We are reluctant to remand this or any other case in order to have the proper findings entered. We realize that such a remand will involve a delay and additional expense for each of the parties. Under Title 28 U.S.C.A. § 2106 we have the authority to affirm, modify or reverse the judgment, and we might consider the failure to make adequate findings of fact as non-reversible error if we can ascertain from the record that one party or the other is clearly entitled to judgment in his favor. We have carefully read all of the testimony and have considered the exhibits received into evidence.
Certain facts are not in dispute. Defendant was the beneficial owner of a certain apartment building in Chicago, which building and apartments were subject to the provisions of the Housing and Rent Act of 1947, as amended. For some time previous to March, 1952, one Deemar had been the tenant in defendant's apartment 5-A. Desiring to terminate the tenancy and to sell his furniture, Deemar contacted defendant, as the result of which the sum of $1,000 was later paid to the defendant.
In order to consider the testimony most favorable to defendant as to the transaction whereby he was paid $1,000, we set forth several quotations from the defendant's testimony upon the trial:
"Mr. Deemar said that he was building a new home, and that he wanted permission to sell his furniture. The conversation was that I asked him for $1,000 for that permission to sell his furniture."
"He asked me if I would permit him to sell the furniture, and I said to him that if he wanted to sell the furniture I wanted $1,000. It wasn't a question of finding a tenant."
"At that time he said that he had a prospect to sell his furniture, and he mentioned the party's name, Mr. Kweskin. And he said that if I would approve of him that he would give me $1,000. That was in consideration for permitting him to sell the furniture."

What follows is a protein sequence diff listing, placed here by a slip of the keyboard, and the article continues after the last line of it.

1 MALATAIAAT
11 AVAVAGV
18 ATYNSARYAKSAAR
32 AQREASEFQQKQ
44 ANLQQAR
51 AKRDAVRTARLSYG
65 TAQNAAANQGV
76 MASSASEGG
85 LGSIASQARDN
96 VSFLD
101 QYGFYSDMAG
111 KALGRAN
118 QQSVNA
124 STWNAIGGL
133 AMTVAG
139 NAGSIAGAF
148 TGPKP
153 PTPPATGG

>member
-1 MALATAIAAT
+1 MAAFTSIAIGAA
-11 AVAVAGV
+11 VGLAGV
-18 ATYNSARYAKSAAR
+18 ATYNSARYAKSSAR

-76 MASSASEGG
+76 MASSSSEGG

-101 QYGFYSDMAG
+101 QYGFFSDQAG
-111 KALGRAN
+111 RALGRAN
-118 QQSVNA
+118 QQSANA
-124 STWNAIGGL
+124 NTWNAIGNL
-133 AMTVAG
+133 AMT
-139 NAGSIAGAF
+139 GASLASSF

Defendant also testified that he had forty or fifty prospects or applicants for the apartment in question, but that he agreed to accept the tenant who was going to buy Deemar's furniture.
It is also without dispute that Deemar obtained approval from the office of the Federal Housing Administrator to sell his furniture located in apartment 5-A for a maximum price of $1,500. The testimony of both Deemar and plaintiff shows that $1,500 of the total sum of $2,500 paid by plaintiff was for the purchase of Deemar's furniture. We are unable, after reading the record, to understand why the trial court concluded plaintiff did not prove the material allegations of his complaint, unless the court concluded, for some reason not apparent to us, that plaintiff and the witnesses who appeared in his behalf, were not worthy of belief. Without adequate findings, we are left in the dark. Certainly, we are unable to say that the judgment of the trial court was correct.
On the authority of such cases of this Court as Smith v. Dental Products Co., Inc., 7 Cir., 168 F.2d 516; Maher v. Hendrickson, 7 Cir., 188 F.2d 700; and In re Rockford Baseball Club, Inc., 7 Cir., 201 F.2d 685, the order of the District Court is reversed and the cause remanded to make specific findings with reference to the material issues in this case, and thereafter, to render judgment thereon.
1. Title 50 U.S.C.A.Appendix, § 1895(a).